bottu – the bindi

Visited Cardiff… a very pleasant small city with a big bay.

I just sat there on a bench on the dock and watched the world going by. An old man come up to me pushing a bicycle, and it looked like he wanted to say something but was hesitant to do so. Finally he asked me “Pardon me if I am being impertinent, but may I ask you something?”. I greeted him with a smile, and that encouraged him to proceed “I see a lot of Indian women with this dot on their heads, what is the reason for that?”

In any country, a foreigner is usually seen as an ambassador or a representative of his country. Hence whatever I say especially in such a situation in most probability will cause a notion created in the mind of the listener, which will be held as the truth for the rest of his life. Maybe until he comes across another source of information which he considers as more reliable, and even then he will only try to merge the two sources to get a new notion. And he will also share this notion with his friends, who will believe this as true because they believe him, and consider this as the fact about India and Indians.

So considering those factors, whatever I replied should have been very profound and accurate. But at that time, the words that actually come forth were not quite so. “They’re called bindis, and they’re a fashion accessory” I replied.

He seemed to be extremely surprised. “Fashion! Is that all they mean!” and I could see that he clearly had expected a much sophisticated answer. At the back of my mind… I was racking my brains… what is the correct answer??? I could not bring myself to say “It means more to them than that but Im not sure about exactly what”. Because the expression on his face was so earnest and he really wanted an answer. I corrected myself “Ok, theyre not just a fashion accessory, its also a traditional custom.” This answer seemed to satisfy him only slightly more, but then he replied “But I have seen some Indian ladies wearing it, but some other Indians don’t”. So he had got me there. I tried to justify my earlier answer, while thinking of an answer for his latest question. “They are considered as a fashion accessory and that’s why they come in all colors and shapes”. He still had that attentively listening expression, waiting for me to add something more. Atlast it flashed “Its used to indicate that they’re a Hindu”… and a sudden understanding dawned on his face… “ahhh that’s it… so its used by a Hindu lady to indicate that she is a Hindu, and that other Hindu ladies can identify her to be one so its ok for them to talk to her!!” So he seemed to be satisfied with that answer but had added his own intelligience to muddle up the information. I tried to correct him “no, its not that Hindus ladies talk only to other Hindu ladies, we are a very open society in India” but I wasn’t sure if I had made my point. Then to add confusion to his clarity I added helpfully “Even ladies of some other religions wear it too” recalling Jigar’s Mom who was a Jain. But it seemed that the keyword Hindu was all that mattered to him, as if it was the last piece of a jigsaw puzzle which fitted perfectly into a complex picture he had been trying to solve for years, and he needed no other. Anyway we ended up chatting a bit, found that he was a Welsh sailor, aged 78. I swore to him that I would never have imagined he was 78! He said, “yes, my health has been in good condition so far… touchwood… but I think its time to retire”. He said he lived in Bristol, what a coincidence! We chatted for some time, but as we spoke, I noticed he was shifting his bicycle a bit and felt that he had his answer and wanted to leave. I felt like asking him many more things, but decided to wrap up my end of the conversation, and only replied to whatever else he asked without putting forth any more questions of my own. Sure enough, in a couple of minutes, he said he should be on his way… and we parted exchanging greetings. It was a good thing he left… because ten minutes later, there was a heavy downpour and though I had my umbrella, I hoped he had reached some shelter.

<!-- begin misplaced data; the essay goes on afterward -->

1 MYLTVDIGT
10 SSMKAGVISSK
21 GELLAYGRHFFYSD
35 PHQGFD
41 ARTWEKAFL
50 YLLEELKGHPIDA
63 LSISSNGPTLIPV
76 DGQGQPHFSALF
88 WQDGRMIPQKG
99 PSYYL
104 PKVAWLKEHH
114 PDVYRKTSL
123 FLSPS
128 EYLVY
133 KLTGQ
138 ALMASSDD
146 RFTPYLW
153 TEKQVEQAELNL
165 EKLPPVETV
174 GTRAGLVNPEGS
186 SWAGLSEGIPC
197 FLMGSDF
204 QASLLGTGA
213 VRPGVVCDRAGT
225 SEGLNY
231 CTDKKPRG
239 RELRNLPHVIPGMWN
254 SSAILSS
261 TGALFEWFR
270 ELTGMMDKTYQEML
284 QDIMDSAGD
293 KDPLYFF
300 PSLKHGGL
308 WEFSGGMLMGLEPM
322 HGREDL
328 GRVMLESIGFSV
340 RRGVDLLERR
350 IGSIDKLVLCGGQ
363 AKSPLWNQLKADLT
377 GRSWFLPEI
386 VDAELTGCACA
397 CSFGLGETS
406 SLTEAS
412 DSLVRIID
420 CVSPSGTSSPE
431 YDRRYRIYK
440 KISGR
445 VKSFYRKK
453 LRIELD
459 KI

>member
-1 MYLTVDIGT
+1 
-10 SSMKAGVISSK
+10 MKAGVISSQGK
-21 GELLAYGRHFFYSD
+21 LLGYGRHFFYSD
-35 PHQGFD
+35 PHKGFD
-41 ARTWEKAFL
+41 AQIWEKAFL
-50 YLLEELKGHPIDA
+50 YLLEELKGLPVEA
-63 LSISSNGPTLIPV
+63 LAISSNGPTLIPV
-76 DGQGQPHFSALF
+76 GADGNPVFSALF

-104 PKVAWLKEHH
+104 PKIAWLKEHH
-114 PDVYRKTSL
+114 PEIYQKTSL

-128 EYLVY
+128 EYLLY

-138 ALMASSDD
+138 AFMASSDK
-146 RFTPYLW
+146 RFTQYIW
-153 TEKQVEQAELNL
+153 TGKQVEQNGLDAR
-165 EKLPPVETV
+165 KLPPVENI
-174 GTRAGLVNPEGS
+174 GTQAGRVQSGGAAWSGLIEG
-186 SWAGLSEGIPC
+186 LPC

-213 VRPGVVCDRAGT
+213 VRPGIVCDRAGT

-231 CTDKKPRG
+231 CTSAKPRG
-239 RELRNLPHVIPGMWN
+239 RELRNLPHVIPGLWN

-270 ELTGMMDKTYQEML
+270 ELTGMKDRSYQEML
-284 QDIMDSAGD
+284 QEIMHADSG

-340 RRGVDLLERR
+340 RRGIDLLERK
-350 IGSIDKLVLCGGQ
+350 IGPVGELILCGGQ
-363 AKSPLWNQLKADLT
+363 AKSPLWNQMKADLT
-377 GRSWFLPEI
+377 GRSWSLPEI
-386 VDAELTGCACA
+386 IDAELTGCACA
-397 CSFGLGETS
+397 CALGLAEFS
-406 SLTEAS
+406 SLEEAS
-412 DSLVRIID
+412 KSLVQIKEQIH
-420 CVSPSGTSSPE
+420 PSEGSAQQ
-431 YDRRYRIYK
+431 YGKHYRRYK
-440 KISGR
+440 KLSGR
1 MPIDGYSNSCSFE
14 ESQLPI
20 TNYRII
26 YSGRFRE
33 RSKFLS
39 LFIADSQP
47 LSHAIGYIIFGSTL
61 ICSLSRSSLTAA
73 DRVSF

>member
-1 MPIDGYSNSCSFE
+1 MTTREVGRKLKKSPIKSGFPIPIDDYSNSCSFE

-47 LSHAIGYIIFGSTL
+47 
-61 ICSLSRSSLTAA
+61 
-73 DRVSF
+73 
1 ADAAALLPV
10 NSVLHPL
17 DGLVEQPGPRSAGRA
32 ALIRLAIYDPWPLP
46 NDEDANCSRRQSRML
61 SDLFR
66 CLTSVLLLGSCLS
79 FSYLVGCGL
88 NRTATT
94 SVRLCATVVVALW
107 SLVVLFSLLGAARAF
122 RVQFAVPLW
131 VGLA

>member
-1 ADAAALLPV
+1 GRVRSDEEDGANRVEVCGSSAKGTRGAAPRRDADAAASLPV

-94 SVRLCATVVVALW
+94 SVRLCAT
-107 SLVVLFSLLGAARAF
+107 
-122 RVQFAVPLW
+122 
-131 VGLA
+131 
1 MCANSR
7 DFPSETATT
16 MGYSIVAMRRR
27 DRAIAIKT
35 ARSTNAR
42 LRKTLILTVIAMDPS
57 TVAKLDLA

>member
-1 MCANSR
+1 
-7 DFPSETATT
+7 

The weather for the rest of the evening was quite dull and rainy and I just walked back to the railway station to go home. I thought about my conversation with the Welsh man. I’ve started to reconsider what used to be a ridiculous notion that my life is not just a set of random events. So though it sounds unnecessarily dramatic, I did wonder if at all there was some message that the man had given me. The one thing I could see was that it showed me how hollow my understanding of my own culture was. Surely I should’ve known more about the idea behind bindis?


6-Aug-03: When I came back to Bangalore I asked my fellow desis about it. Shashi gave more or less the same answer as me. Venkat had a more elaborate explanation which might’ve made the Welsh man happier or more confused: “Bindis are marked on the forehead where all nerve endings in the body meet and it forms the center of concentration. So it improves the concentration of any person who looks at the lady.” There seemed to be some logical flaws but I could vaguely guess the basic idea. He further added that it should be red color because its more prominent… (same principle used by traffic lights) so that it grabs the attention more. Hmmm.

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